The 15th Rugby League World Cup launches in Melbourne on Friday night, with the Kangaroos short-priced favourites to retain the title they won so emphatically in 2013.
Starting with the Australia-England showdown at AAMI Park, the home side’s irresistible blend of experience and dynamic young talent is expected to help it coast into the final in Brisbane on December 2 after a month of games around the nation.
New Zealand has been rocked by suspensions, injuries and defections, while fellow heavyweight England has won just one Test against the Kangaroos or Kiwis on foreign soil in the past 25 years, intensifying Australia’s standing as world champions-in-waiting.
Few have a better grasp of the World Cup’s magic than Tim Brasher, Australia’s fullback in the 1992 and 1995 finals at Wembley and one of just six players in the past 40 years to feature in two successful campaigns.
“When you’re a kid you watch the Olympics and all those world sporting events – the World Cup is the pinnacle,” Brasher told The New Daily.
“You can play in a Test series, but the World Cup is once every four years and something that means you’re the best in the world.”
Since taking over as national coach last year, 1992 World Cup captain Mal Meninga has been lauded for reinvigorating passion for the green-and-gold jersey after three straight losses to the Kiwis in 2014-15, and Brasher believes his guidance is vital.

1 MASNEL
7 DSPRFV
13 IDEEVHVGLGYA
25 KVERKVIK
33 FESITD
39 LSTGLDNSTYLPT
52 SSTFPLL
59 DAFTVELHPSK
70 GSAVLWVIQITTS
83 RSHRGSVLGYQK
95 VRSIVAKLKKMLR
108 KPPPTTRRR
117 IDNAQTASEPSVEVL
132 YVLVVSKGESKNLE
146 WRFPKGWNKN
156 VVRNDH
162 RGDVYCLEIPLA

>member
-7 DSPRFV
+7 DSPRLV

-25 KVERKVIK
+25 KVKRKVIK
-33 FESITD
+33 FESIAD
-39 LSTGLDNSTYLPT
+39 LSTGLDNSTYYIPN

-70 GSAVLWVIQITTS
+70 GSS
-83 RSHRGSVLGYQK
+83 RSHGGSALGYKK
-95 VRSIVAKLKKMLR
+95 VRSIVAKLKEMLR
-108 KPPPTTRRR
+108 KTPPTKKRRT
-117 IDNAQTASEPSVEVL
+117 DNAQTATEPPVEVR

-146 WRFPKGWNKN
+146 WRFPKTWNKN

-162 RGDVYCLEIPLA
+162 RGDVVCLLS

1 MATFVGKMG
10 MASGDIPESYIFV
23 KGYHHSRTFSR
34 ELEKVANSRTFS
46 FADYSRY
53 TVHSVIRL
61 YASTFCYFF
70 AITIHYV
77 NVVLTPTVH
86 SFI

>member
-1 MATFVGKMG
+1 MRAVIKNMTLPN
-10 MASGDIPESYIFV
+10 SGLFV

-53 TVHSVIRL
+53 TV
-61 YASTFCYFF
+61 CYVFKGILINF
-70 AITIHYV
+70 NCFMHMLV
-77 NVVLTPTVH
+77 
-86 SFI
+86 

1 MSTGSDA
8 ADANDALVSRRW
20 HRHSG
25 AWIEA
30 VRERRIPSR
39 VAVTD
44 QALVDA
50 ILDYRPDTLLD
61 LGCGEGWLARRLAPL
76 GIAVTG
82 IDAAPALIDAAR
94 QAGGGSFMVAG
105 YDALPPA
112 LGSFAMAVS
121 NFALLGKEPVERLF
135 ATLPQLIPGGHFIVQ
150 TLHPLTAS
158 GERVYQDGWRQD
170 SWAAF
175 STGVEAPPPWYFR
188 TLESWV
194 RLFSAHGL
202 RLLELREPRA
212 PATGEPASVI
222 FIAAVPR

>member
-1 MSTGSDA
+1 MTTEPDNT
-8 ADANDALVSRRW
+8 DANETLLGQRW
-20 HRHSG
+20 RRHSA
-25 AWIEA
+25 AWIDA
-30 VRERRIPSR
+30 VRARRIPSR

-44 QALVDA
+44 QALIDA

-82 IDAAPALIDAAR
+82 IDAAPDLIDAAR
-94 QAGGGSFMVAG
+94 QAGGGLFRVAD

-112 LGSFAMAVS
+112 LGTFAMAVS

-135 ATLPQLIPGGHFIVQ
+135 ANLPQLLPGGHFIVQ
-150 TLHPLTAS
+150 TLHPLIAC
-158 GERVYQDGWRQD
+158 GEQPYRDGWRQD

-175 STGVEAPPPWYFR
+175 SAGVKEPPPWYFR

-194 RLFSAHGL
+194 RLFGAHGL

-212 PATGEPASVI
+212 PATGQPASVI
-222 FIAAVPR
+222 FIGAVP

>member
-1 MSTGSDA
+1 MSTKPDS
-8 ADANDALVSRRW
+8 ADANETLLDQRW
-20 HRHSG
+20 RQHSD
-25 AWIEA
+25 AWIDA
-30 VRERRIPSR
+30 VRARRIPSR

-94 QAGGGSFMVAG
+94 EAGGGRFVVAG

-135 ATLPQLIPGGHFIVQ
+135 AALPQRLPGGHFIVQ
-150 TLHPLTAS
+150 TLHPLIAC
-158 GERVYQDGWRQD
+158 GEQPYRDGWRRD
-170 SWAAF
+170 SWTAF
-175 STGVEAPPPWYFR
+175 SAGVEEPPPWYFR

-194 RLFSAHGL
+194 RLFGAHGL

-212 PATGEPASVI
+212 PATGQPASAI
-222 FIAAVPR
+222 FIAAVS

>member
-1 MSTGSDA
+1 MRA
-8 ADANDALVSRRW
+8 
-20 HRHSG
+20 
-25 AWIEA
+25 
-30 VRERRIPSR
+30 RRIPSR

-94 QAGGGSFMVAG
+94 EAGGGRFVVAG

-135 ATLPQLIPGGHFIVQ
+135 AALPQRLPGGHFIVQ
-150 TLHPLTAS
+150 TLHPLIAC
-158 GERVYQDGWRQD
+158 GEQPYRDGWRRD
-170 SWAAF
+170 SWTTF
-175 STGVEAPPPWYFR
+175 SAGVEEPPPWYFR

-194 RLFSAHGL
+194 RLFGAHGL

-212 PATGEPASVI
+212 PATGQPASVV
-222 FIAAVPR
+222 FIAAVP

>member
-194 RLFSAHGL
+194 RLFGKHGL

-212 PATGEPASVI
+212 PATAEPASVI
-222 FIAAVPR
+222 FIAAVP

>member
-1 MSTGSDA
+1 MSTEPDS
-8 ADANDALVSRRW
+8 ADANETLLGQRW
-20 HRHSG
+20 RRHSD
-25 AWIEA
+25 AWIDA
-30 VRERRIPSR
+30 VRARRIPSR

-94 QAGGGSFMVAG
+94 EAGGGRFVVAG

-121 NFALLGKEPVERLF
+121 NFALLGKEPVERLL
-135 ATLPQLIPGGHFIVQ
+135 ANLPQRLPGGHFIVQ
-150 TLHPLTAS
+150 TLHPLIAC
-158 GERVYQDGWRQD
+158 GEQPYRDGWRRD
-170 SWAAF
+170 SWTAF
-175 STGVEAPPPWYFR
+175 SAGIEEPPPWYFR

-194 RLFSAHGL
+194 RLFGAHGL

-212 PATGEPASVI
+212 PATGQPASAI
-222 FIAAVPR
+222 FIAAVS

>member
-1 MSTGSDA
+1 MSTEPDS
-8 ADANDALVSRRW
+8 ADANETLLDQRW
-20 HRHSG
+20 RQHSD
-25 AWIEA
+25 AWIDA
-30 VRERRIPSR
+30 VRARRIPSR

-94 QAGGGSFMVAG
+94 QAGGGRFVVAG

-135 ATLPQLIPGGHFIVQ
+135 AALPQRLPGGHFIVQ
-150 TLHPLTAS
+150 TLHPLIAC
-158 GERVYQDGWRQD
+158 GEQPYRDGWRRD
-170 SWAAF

“The history of the team and the badge you’re wearing is paramount. It’s a big job to win this World Cup,” he said.
“To do that, you’ve got to have team spirit, camaraderie and love for that jersey. They [Australia] have got the team to do it.”
But Brasher is expecting stiff competition from archrivals New Zealand and England.
“They’ve always had outstanding players, but now they’ve got the resources and every NRL team has a bunch of Kiwis and English players, so it’s not a foregone conclusion anymore – the Aussies have to play well,” he said.
The shock defection of superstar forward Jason Taumalolo to Tonga was yet another blow in the Kiwis’ string of pre-tournament calamities, including bans for captain Jesse Bromwich and Kevin Proctor for off-field indiscretions, and injuries to Kieran Foran and Tohu Harris.
But New Zealand has won four of its past seven tournament finals against Australia – including the 2008 World Cup final boilover at Suncorp Stadium – and those obstacles could galvanise the team.
“(The setbacks) have given them a reason,” Brasher added.
Tonga has dominated pre-tournament discussion after snaring Taumalolo and original Kangaroos selection Andrew Fifita, and Brasher also expects the island nation to make some waves over the next five weeks.
Fiji and Samoa boast similarly strong squads, while Brad Fittler-coached Lebanon is looking to oust France for a historic quarter-final appearance, while Papua New Guinea looms as semi-final smokies on the strength of playing its group matches in Port Moresby.